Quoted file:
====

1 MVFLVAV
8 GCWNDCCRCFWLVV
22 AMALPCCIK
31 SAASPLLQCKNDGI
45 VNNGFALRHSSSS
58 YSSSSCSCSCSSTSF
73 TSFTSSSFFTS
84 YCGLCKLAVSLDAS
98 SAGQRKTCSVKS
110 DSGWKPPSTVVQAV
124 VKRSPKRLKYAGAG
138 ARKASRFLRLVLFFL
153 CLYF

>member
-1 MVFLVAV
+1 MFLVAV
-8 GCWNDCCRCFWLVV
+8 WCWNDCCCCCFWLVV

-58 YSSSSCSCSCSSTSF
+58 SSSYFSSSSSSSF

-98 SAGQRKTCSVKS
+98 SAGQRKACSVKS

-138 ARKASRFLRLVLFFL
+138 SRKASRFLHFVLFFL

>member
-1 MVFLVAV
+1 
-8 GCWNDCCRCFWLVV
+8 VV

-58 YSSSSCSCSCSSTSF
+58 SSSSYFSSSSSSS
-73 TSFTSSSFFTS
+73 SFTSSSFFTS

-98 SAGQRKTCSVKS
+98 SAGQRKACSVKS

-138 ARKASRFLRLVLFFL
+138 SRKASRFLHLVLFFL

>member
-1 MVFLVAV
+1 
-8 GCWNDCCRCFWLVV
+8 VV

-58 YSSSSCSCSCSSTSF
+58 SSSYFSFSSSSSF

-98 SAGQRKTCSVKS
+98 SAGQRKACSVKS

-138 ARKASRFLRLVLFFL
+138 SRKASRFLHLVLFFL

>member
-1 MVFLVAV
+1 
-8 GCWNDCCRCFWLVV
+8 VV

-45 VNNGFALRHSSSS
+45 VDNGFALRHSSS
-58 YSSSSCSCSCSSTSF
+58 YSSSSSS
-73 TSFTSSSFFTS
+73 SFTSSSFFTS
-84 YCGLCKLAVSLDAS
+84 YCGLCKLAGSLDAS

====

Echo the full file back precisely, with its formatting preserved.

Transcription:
1 MVFLVAV
8 GCWNDCCRCFWLVV
22 AMALPCCIK
31 SAASPLLQCKNDGI
45 VNNGFALRHSSSS
58 YSSSSCSCSCSSTSF
73 TSFTSSSFFTS
84 YCGLCKLAVSLDAS
98 SAGQRKTCSVKS
110 DSGWKPPSTVVQAV
124 VKRSPKRLKYAGAG
138 ARKASRFLRLVLFFL
153 CLYF

>member
-1 MVFLVAV
+1 MFLVAV
-8 GCWNDCCRCFWLVV
+8 WCWNDCCCCCFWLVV

-58 YSSSSCSCSCSSTSF
+58 SSSYFSSSSSSSF

-98 SAGQRKTCSVKS
+98 SAGQRKACSVKS

-138 ARKASRFLRLVLFFL
+138 SRKASRFLHFVLFFL

>member
-1 MVFLVAV
+1 
-8 GCWNDCCRCFWLVV
+8 VV

-58 YSSSSCSCSCSSTSF
+58 SSSSYFSSSSSSS
-73 TSFTSSSFFTS
+73 SFTSSSFFTS

-98 SAGQRKTCSVKS
+98 SAGQRKACSVKS

-138 ARKASRFLRLVLFFL
+138 SRKASRFLHLVLFFL

>member
-1 MVFLVAV
+1 
-8 GCWNDCCRCFWLVV
+8 VV

-58 YSSSSCSCSCSSTSF
+58 SSSYFSFSSSSSF

-98 SAGQRKTCSVKS
+98 SAGQRKACSVKS

-138 ARKASRFLRLVLFFL
+138 SRKASRFLHLVLFFL

>member
-1 MVFLVAV
+1 
-8 GCWNDCCRCFWLVV
+8 VV

-45 VNNGFALRHSSSS
+45 VDNGFALRHSSS
-58 YSSSSCSCSCSSTSF
+58 YSSSSSS
-73 TSFTSSSFFTS
+73 SFTSSSFFTS
-84 YCGLCKLAVSLDAS
+84 YCGLCKLAGSLDAS